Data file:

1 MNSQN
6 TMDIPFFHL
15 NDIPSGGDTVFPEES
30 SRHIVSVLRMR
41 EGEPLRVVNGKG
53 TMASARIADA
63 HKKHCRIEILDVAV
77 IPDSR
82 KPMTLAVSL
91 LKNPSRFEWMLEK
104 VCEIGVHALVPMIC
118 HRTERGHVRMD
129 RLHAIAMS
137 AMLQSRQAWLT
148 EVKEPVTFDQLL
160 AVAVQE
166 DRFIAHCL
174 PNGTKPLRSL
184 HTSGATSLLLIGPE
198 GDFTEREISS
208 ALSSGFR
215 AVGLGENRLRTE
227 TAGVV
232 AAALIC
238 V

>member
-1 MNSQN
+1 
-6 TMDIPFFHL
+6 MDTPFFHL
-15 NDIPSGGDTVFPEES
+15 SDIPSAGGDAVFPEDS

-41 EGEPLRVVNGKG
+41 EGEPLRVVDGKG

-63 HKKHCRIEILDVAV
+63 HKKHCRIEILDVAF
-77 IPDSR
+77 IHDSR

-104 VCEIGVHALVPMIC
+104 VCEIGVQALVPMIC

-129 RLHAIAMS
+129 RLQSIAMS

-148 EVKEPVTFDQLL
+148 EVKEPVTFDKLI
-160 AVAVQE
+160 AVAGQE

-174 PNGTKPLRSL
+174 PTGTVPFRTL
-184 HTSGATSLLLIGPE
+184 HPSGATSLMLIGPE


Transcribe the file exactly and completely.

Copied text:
1 MNSQN
6 TMDIPFFHL
15 NDIPSGGDTVFPEES
30 SRHIVSVLRMR
41 EGEPLRVVNGKG
53 TMASARIADA
63 HKKHCRIEILDVAV
77 IPDSR
82 KPMTLAVSL
91 LKNPSRFEWMLEK
104 VCEIGVHALVPMIC
118 HRTERGHVRMD
129 RLHAIAMS
137 AMLQSRQAWLT
148 EVKEPVTFDQLL
160 AVAVQE
166 DRFIAHCL
174 PNGTKPLRSL
184 HTSGATSLLLIGPE
198 GDFTEREISS
208 ALSSGFR
215 AVGLGENRLRTE
227 TAGVV
232 AAALIC
238 V

>member
-1 MNSQN
+1 
-6 TMDIPFFHL
+6 MDTPFFHL
-15 NDIPSGGDTVFPEES
+15 SDIPSAGGDAVFPEDS

-41 EGEPLRVVNGKG
+41 EGEPLRVVDGKG

-63 HKKHCRIEILDVAV
+63 HKKHCRIEILDVAF
-77 IPDSR
+77 IHDSR

-104 VCEIGVHALVPMIC
+104 VCEIGVQALVPMIC

-129 RLHAIAMS
+129 RLQSIAMS

-148 EVKEPVTFDQLL
+148 EVKEPVTFDKLI
-160 AVAVQE
+160 AVAGQE

-174 PNGTKPLRSL
+174 PTGTVPFRTL
-184 HTSGATSLLLIGPE
+184 HPSGATSLMLIGPE